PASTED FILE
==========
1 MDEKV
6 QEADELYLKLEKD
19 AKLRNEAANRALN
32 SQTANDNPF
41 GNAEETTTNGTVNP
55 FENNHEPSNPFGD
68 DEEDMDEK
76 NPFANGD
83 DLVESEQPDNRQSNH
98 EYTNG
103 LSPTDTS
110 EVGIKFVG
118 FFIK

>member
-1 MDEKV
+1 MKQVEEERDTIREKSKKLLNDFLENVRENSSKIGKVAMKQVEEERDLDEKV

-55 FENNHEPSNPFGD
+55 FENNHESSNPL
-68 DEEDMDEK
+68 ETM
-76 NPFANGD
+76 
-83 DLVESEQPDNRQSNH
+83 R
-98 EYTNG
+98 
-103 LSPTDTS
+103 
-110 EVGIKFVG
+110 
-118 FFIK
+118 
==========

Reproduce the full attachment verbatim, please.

1 MDEKV
6 QEADELYLKLEKD
19 AKLRNEAANRALN
32 SQTANDNPF
41 GNAEETTTNGTVNP
55 FENNHEPSNPFGD
68 DEEDMDEK
76 NPFANGD
83 DLVESEQPDNRQSNH
98 EYTNG
103 LSPTDTS
110 EVGIKFVG
118 FFIK

>member
-1 MDEKV
+1 MKQVEEERDTIREKSKKLLNDFLENVRENSSKIGKVAMKQVEEERDLDEKV

-55 FENNHEPSNPFGD
+55 FENNHESSNPL
-68 DEEDMDEK
+68 ETM
-76 NPFANGD
+76 
-83 DLVESEQPDNRQSNH
+83 R
-98 EYTNG
+98 
-103 LSPTDTS
+103 
-110 EVGIKFVG
+110 
-118 FFIK
+118 